Last August I was given the fantastic opportunity to photograph the world’s largest cave, Hang Son Doong, for Oxalis. Trekking deep in the jungle of Phong Nha Ke Bang to explore this enormous cave is one of the most incredible experiences I have had.
I have to begin by saying that these photos wouldn’t have been possible without the tremendous help of the others that were on this trip with me, Howard, Deb, Phuong, Sam, Tessa, Akiko, and Rick as well as the superb porters from Phong Nha led by Ho Khanh. This epic trip began with an hour long car ride to the start of the trek. The trek was as you would expect any jungle trek to be, muddy and lots of leeches. After several hours we reached Doong village, which is a village of around 30 people living inside Phong Nha Ke Bang National Park.
After a short break at Doong village, we continued on to what would be our camping spot for the night, Hang En. Hang En is a spectacular cave as well. It isn’t very long but inside it is massive and looking out the exit of the cave is absolutely stunning. If you aren’t able to make it to Son Doong, I highly recommend a trip to Hang En.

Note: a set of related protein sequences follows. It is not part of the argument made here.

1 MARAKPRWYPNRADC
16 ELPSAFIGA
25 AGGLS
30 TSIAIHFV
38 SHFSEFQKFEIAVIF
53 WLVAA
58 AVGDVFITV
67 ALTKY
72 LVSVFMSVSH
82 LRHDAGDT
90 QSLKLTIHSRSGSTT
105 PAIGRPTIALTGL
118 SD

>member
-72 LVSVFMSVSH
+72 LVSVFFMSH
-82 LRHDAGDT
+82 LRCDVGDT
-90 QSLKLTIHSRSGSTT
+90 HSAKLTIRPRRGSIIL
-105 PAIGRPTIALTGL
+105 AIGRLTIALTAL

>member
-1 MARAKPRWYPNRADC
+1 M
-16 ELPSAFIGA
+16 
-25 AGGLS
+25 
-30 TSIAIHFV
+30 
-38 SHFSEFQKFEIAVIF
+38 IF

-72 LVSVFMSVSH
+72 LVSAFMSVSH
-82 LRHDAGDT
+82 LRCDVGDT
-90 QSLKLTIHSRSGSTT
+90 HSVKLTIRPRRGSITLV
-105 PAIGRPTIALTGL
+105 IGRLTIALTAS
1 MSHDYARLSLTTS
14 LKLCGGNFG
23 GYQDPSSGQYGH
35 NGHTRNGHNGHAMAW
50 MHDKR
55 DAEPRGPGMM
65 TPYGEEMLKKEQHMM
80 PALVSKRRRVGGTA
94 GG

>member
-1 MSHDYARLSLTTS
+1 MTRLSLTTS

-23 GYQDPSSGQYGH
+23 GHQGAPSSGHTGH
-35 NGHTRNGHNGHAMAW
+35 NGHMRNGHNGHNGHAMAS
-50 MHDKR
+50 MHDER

After overnighting in Hang En, we wake up early the next day to continue on to Hang Son Doong. The trek follows a stunning river valley until going up, and up, to a very unassuming cave entrance. It is incredible just how small the cave entrance to Son Doong is and it is no wonder that stayed unknown to the world for so long (discovered in 1991 by Ho Khanh, explored in 2009 by the BCRA). After a 60 meter descent into the cave, we were finally there, inside the world’s largest cave. We would cross underground rivers, see what are probably the largest stalagmites in the world (80 meters high), see 300 million year old fossils embedded in the limestone, and witness some of the greatest and most unique views on this planet. I will leave you with the photos I took inside Hang Son Doong. Enjoy!